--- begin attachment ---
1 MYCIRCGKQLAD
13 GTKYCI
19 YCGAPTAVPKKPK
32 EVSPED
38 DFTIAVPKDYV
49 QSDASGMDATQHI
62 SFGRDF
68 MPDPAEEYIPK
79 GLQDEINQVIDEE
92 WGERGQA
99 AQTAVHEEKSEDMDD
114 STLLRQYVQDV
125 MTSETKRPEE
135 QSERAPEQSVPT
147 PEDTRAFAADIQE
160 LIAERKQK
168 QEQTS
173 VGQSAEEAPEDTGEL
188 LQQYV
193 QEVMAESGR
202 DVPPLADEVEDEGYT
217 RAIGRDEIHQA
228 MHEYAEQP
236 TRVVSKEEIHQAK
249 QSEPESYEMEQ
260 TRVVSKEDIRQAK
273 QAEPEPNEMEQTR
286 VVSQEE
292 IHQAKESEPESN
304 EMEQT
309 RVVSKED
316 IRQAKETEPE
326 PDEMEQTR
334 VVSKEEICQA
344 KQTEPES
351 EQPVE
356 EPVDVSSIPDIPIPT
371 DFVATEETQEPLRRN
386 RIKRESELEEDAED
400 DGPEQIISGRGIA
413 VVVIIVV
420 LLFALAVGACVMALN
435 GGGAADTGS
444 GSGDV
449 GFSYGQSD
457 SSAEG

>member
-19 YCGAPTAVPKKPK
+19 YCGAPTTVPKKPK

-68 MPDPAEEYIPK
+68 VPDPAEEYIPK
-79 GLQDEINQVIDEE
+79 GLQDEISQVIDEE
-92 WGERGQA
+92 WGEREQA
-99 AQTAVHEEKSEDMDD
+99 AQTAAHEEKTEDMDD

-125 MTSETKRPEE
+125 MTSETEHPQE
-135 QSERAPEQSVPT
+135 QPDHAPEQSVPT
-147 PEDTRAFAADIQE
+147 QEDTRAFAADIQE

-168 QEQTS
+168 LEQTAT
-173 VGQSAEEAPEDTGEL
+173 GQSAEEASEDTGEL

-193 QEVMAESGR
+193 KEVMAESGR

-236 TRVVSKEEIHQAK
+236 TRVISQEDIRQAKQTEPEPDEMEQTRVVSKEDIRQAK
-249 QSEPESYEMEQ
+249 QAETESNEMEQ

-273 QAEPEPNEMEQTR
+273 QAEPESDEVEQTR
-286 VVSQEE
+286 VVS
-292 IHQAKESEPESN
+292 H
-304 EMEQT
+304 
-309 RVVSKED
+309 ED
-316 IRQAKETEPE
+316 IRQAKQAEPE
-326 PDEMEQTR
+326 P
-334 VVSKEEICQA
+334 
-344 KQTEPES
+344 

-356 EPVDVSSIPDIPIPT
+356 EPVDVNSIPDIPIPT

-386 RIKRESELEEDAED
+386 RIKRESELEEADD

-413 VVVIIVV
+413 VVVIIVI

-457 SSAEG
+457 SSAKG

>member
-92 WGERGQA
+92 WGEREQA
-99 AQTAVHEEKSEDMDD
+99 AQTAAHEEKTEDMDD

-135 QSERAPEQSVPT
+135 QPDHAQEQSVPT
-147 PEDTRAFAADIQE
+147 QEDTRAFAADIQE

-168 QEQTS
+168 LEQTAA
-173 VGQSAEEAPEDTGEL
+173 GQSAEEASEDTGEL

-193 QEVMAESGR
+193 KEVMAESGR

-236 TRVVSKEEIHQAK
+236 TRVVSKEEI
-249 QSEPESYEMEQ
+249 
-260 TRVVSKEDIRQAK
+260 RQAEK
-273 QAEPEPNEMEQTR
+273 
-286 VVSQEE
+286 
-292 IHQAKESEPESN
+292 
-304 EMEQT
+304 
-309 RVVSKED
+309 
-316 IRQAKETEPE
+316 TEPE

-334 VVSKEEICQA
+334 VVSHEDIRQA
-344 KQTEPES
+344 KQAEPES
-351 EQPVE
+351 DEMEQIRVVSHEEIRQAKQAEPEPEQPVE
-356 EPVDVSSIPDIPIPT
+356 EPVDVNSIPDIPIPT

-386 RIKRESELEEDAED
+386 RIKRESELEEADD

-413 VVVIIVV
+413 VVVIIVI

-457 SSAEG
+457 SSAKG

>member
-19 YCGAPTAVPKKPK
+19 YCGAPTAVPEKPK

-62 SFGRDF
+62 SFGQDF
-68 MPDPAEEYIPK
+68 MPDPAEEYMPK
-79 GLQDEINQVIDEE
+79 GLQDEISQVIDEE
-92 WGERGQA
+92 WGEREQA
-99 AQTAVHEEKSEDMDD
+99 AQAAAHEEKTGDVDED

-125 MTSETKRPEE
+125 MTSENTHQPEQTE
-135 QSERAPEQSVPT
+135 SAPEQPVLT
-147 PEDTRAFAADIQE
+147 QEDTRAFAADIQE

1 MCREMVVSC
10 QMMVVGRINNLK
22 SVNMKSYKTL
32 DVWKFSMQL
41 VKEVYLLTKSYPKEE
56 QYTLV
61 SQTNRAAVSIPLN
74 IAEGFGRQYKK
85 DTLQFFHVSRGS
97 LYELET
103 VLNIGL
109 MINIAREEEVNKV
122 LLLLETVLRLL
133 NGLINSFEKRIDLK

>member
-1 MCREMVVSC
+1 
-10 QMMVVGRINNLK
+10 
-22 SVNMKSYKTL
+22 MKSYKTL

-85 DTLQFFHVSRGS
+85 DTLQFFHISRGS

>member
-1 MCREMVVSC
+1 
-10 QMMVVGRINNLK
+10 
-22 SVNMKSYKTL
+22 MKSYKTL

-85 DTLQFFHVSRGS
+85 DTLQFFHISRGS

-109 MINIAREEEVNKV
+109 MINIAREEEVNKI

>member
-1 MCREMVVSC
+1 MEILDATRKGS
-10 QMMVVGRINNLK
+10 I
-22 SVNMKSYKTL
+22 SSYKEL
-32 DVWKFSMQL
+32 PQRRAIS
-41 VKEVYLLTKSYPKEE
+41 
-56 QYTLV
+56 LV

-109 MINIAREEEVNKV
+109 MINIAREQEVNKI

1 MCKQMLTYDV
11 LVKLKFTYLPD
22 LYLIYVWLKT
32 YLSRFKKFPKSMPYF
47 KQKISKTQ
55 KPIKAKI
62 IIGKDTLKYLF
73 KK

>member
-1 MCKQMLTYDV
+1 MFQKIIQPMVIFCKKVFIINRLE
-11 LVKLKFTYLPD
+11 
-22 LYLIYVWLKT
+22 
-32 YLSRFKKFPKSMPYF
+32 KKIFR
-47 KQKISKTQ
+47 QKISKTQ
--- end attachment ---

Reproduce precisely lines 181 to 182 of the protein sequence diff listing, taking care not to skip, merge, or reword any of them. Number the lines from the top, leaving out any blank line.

-1 MCREMVVSC
+1 